On Eve Of Shareholder Meetings at ExxonMobil and Chevron, Global Investors Demanding Bolder Action on Climate Change
Public and faith-based investors representing over $1 trillion will urge oil & gas giants to live up to their stated visions as energy companies of the future by driving the transition to a low-carbon economy.
NEW YORK, NY, TUESDAY, MAY 26TH, 2015 – As members of the Interfaith Center on Corporate Responsibility and shareholders of ExxonMobil and Chevron prepare to address management at the annual general meetings (AGMs) of these companies on Wednesday, May 27th their messages will focus on what they view as the biggest risk facing the company: climate change.
As the reduction of greenhouse gas (GHG) emissions becomes more imperative due to the growing body of scientific evidence on the impacts of climate change, fossil fuel companies are facing increased scrutiny from policy-makers, investors and the public. This scrutiny has only intensified in recent months as world leaders prepare for the climate talks in Paris this fall, and faith communities around the world anticipate the imminent release of Pope Francis’s encyclical on the environment.
Institutional investors in Exxon and Chevron, two of the world’s largest oil and gas companies, have several climate-related proposals on the company proxies this year. Given impending climate regulation, investors argue greenhouse gas emissions pose serious and material risks to the long-term health of fossil fuel companies and have advocated for emissions reductions and increased investments in the development of more sustainable forms of energy production. Frustrated by what they view as slow and insufficient gains on these concerns, they will be expecting more meaningful commitments that indicate that the board and management of these companies aren’t resisting, but are responding to mounting calls for climate action.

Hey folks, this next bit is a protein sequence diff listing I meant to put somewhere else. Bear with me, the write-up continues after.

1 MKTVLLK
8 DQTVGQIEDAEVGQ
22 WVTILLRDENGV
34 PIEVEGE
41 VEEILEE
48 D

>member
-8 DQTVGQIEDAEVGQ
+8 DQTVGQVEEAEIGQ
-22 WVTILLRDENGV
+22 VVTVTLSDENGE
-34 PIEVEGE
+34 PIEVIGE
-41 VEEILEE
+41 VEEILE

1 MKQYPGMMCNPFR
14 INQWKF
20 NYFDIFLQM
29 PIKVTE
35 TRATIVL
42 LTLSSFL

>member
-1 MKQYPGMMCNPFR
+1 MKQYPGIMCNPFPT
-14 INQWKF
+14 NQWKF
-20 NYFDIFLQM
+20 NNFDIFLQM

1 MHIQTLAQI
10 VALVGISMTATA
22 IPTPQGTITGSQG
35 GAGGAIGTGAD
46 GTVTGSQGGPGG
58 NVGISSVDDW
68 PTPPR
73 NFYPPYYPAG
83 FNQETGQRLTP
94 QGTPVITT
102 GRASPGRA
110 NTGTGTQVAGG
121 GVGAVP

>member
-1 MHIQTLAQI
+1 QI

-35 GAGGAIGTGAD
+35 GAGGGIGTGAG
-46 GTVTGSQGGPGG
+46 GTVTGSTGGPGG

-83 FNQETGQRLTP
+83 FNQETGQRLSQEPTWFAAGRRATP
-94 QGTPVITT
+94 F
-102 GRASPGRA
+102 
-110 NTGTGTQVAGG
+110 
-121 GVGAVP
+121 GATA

“As a shareholder and long-term investor, the Vermont Pension Investment Committee believes it is in the best interest of the company and its long-term shareholders for ExxonMobil to examine its practices and develop goals to drive performance. We believe that clear greenhouse gas emission reduction goals will make Exxon more competitive and, in turn, protect shareholder value and address climate risk. Climate change poses real financial risks,” said Vermont State Treasurer Beth Pearce.
Members and allies of the Interfaith Center on Corporate Responsibility (ICCR), a coalition of institutional investors that advocates for improved corporate environmental and social performance, will be on hand to present resolutions regarding the setting of GHG reduction targets and risk management protocols in natural gas production, among others. ICCR members have been engaging both ExxonMobil and Chevron for decades on these issues, pushing management to adapt its business to the new energy landscape.